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“Ty just keeps pounding the ball, being consistent, playing like he always plays,” rookie running back Jamaal Williams said. “That’s just what you have to do first quarter, be consistent and let the defense know every time they tackle you or every time they come after you, you’re going to give all your effort all the time.”
Not since current Seattle back Eddie Lacy was a healthy and relatively fit member of the Packers’ backfield has the team been able to withstand the fury of a defense like Seattle’s.
Montgomery might have bigger statistical games down the road, but where he’s going to be needed most this season is against what looks to be a very improved Chicago Bears defense, a consistently good Minnesota Vikings defense, and the snarling defensive dogs of the AFC North (Pittsburgh, Baltimore, Cincinnati and even Cleveland).
“Ty’s a tough guy,” quarterback Aaron Rodgers said. “He made some good plays for us. He’s a strong dude. We’ve got to keep trying to give him opportunities to get free running the football, but he made some nice plays.”
His first came after defensive tackle Mike Daniels stripped Seattle quarterback Russell Wilson of the ball and the Packers recovered at the 6-yard line early in the third quarter. McCarthy called a sweep to the left with center Corey Linsley and Taylor pulling in front of him.
Taylor kicked out end Michael Bennett and Linsley walled off linebacker K.J. Wright, leaving 6-3, 225-pound safety Kam Chancellor to bring down the 6-foot, 223-pound Montgomery at the 2-yard line. Chancellor made the mistake of trying to tackle Montgomery around the waist and got dragged into the end zone.
“Score,” Montgomery said when asked what he was thinking. “Keep it simple. Score.”
The other big play Montgomery had was the 20-yard catch Taylor referenced earlier. It came with the Packers in need of adding to their 14-6 lead early in the fourth quarter. The biggest gain of what turned out to be a 12-play, 53-yard field goal drive was a swing pass to Montgomery out of the backfield.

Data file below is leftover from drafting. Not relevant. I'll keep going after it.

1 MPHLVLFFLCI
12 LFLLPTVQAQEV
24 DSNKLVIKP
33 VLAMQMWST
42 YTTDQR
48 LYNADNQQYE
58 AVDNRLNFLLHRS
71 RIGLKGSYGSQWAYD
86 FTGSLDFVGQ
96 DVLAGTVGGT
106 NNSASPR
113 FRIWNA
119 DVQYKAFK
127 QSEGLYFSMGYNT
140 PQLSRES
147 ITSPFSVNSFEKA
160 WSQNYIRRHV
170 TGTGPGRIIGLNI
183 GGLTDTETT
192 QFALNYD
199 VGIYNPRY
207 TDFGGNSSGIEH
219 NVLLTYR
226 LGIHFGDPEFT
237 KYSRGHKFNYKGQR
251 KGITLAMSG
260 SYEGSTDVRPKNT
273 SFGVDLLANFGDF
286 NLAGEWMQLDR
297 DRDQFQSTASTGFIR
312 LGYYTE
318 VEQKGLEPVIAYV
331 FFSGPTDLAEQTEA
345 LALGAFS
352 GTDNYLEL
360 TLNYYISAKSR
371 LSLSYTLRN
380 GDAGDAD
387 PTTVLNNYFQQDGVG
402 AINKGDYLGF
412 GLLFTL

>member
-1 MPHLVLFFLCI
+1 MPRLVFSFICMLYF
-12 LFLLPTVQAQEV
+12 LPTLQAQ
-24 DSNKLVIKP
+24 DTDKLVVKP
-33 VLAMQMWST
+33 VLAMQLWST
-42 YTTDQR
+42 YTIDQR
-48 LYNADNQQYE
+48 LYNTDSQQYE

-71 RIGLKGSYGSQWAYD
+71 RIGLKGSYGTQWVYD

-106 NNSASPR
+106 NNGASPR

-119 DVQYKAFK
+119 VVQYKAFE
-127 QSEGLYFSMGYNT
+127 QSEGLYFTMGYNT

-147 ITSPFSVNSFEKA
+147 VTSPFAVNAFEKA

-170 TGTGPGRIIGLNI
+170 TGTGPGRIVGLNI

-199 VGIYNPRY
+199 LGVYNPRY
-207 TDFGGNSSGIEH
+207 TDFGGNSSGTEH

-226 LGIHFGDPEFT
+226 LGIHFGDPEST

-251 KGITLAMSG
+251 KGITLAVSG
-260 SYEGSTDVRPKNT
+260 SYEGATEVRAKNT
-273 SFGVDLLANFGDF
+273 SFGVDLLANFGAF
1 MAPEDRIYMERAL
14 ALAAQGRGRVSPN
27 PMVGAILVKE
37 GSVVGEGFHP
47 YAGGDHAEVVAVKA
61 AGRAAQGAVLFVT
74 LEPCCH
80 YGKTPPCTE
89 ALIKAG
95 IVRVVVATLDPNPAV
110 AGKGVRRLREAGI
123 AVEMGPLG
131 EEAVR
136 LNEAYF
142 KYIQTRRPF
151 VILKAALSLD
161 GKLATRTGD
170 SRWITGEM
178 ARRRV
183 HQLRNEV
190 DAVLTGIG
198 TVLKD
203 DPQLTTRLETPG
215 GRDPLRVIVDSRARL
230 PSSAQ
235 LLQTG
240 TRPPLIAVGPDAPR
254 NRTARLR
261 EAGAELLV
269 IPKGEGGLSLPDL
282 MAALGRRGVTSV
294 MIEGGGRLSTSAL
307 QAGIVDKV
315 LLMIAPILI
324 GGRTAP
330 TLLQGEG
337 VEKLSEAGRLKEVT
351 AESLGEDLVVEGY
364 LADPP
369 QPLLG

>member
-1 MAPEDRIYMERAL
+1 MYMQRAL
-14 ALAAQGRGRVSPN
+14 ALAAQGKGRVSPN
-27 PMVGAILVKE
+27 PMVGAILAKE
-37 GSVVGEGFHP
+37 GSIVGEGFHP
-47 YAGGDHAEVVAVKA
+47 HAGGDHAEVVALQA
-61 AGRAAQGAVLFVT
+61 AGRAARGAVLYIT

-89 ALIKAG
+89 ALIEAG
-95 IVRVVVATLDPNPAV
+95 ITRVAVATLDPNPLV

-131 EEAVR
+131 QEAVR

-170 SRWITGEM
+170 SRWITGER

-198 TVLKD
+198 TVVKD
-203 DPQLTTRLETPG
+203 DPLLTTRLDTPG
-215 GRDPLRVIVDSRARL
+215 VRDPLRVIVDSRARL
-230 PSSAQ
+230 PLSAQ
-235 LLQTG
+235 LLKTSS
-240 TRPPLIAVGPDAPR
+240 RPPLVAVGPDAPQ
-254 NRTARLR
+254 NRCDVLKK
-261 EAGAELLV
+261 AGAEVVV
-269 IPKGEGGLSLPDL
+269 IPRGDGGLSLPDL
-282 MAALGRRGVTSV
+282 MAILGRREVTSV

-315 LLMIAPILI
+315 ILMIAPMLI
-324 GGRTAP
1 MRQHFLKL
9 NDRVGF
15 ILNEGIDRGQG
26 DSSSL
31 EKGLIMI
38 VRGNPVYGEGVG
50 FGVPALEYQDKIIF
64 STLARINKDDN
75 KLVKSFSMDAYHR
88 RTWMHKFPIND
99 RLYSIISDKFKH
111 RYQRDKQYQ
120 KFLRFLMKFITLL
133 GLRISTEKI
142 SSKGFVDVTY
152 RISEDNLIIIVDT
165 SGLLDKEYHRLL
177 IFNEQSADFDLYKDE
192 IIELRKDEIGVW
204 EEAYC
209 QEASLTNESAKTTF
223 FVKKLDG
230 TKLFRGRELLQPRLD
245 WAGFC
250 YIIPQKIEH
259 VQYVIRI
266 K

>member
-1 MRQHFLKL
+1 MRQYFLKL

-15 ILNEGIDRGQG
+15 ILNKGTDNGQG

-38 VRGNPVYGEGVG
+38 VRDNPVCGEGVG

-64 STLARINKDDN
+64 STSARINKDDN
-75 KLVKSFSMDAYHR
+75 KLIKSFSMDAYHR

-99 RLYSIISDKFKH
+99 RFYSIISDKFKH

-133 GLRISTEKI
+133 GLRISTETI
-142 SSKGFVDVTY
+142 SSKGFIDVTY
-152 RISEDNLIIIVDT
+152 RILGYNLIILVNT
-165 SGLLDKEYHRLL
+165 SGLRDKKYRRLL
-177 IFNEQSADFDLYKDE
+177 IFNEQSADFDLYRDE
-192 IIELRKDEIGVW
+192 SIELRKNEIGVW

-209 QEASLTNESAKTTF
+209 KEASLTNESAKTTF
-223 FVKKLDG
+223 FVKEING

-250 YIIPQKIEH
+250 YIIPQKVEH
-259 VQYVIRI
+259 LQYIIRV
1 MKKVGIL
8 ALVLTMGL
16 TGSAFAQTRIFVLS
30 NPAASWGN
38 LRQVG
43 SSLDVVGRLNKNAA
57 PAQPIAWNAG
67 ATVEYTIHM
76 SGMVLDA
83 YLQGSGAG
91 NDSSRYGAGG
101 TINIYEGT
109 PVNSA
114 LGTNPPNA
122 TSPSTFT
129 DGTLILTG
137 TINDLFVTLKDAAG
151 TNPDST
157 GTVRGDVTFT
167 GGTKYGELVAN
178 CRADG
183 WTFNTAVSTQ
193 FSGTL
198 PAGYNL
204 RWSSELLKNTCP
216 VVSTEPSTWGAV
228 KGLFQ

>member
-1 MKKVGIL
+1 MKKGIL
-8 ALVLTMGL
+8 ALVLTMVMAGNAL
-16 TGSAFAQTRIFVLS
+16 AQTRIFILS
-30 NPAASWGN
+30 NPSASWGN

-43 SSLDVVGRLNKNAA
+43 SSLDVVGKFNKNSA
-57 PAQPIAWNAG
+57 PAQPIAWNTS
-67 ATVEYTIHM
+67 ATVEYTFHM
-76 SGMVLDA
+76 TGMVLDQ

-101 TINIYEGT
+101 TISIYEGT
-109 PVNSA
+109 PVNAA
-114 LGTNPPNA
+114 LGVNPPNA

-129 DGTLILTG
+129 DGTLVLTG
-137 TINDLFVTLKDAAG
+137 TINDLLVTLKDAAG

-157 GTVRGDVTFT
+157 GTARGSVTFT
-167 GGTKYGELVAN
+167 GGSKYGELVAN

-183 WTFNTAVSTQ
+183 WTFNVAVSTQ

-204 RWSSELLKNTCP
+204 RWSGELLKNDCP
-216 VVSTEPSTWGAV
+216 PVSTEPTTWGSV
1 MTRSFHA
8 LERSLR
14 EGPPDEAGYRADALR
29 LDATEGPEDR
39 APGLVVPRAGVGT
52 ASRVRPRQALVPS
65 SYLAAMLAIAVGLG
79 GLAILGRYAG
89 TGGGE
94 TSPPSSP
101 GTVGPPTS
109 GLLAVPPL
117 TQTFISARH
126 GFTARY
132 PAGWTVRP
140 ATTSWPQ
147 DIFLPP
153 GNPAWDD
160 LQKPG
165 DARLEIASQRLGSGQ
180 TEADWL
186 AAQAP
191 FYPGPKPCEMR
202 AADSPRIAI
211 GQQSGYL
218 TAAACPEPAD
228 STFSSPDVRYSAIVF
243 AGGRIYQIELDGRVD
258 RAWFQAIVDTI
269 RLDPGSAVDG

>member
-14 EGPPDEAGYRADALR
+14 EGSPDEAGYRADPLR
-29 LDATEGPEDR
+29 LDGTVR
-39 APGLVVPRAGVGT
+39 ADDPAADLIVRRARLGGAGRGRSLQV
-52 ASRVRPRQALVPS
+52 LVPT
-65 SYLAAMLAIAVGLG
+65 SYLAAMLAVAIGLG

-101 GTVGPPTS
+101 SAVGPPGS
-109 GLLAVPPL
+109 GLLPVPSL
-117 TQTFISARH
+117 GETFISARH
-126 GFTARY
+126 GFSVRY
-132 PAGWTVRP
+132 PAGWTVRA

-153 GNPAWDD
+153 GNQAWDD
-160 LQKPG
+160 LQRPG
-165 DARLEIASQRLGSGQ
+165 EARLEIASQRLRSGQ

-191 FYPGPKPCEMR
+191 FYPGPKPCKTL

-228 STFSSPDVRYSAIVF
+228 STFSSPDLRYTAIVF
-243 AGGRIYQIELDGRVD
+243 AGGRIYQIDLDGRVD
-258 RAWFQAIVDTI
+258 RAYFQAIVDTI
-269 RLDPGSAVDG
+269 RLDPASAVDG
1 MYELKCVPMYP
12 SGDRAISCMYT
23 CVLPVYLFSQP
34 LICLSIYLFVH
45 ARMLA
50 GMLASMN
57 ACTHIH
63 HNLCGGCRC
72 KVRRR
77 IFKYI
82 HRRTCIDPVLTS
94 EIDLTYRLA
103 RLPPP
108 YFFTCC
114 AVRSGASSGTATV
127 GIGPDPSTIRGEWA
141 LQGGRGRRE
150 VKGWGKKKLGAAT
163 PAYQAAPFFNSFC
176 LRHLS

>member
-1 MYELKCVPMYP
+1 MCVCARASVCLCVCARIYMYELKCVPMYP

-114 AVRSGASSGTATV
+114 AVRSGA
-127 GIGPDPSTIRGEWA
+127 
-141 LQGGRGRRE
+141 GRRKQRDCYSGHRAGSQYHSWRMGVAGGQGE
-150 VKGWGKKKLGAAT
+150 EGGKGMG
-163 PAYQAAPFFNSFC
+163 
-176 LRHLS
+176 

Rodgers got the ball out quickly to his left and when Montgomery caught it, he knew who would be waiting for him.
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“I knew Earl was going to be the one to play the catch out of the backfield,” Montgomery said. “I didn’t know exactly where he was going to fit, whether it was outside or inside. As soon as I caught the ball, I knew who to look for in terms of who I needed to make miss.”
That’s exactly what Montgomery did, spinning away from Thomas at the sideline and running until cornerback Shaq Griffin happened to get a hand in his shoulder pads and pull him out of bounds.
Later, Montgomery helped the Packers grind out the final 6:17 of the game, taking punishment on each and every run, but finally reaping the benefits when Rodgers ran a bootleg fake that resulted in a 26-yard completion to tight end Martellus Bennett made possible because the end crashed down in an effort to chase down Montgomery.
“It felt great,” Montgomery said. “You get those hard-fought runs, I like that. I like being able to be the guy finishing the game, get some catches, get some runs, keep the clock moving.”
Something the Packers will need from him again.